The Marshallville Chronicles…(Vingette from “119,“ in remembrance of J. T. ‘Mac’ McElheny, Sr. of Marshallville, GA)
… As a young man growing up in Monticello, Georgia, in the 1930s, Tom’s father, ‘Mac,’ worked on the farm after school and on the weekends. Sometimes it was near dark when he finished his chores. The shortest route to his parents’ house was through a large erosion gully whose tall clay embankments were topped by an occasional small tree, seasonal field grasses, and low undergrowth. Most evenings, Mac’s friendly collie, Laddie, would lie in wait for Mac to walk by so he could jump down in ambush on top of him. It was part of a little game they played. The next part was the race to the kitchen steps once they reached the backyard gate.
One bright, moon-lit evening, as Mac walked through the gulley, he spotted a white shape on the ledge. It looked like the underside of his dog as it paced him, so he pretended to ignore it, but kept his eye on it all the same. As usual, he was planning to spot it before it jumped, so he could grab it, but soon found he was having to quicken his steps just to keep up with it.
“Hey, boy!” Mac whistled. He was hungry and tired and ready to get home. “Come on now! I see ya!”
He slowed his gait, but the shape continued to wind through the undergrowth, almost as if it were ‘scooting or gliding’ like a mechanical rabbit on a dog track. It made no cries or sounds.
That’s odd, Mac thought, and he stopped.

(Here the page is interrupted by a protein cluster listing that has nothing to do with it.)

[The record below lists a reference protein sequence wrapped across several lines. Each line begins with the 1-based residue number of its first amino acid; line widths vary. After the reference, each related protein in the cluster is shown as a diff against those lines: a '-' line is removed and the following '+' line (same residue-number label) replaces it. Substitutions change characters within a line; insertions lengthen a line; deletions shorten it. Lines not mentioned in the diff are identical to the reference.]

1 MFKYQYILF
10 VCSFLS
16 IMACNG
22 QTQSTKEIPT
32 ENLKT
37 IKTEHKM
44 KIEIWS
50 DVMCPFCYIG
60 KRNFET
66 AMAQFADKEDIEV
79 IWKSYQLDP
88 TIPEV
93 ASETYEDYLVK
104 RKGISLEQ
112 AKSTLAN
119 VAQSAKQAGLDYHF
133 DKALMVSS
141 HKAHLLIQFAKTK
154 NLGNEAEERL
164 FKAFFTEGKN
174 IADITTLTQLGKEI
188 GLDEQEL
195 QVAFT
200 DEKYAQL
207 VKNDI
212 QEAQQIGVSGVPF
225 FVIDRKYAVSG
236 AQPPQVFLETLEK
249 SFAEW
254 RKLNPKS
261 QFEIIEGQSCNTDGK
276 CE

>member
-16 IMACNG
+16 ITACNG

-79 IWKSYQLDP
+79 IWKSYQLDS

Several yards ahead, the silent shape also stopped as if it were waiting. Mac watched as it slowly turned a rote body his way. Two gleaming eyes peering from the strangely perched head, locked dead-on with his, … and blinked.
Just as Mac thought he’d imagined this, he felt something cold and wet on his hand. Startled, he looked down. It was Laddie, licking vigorously and wagging his tail. Mac took off yelling and leaped down the gully as fast as his legs would carry him, and didn’t look back. He and the collie reached the gate together, but Mac beat the dog to the house.
In coming years, Tom’s father would tell this story many times, always prefacing it with the same, “That was the only thing I ever saw that I couldn’t explain,” and he meant it. He never encountered the strange shape again, though he passed through the gully a thousand times and always looked for it. He also made a point to entice Laddie down from the embankment early on, so he could make sure the collie was by his side the rest of the way home.
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Copyright 2012 – 2021, Real Spooks – Cynthia Farr Kinkel
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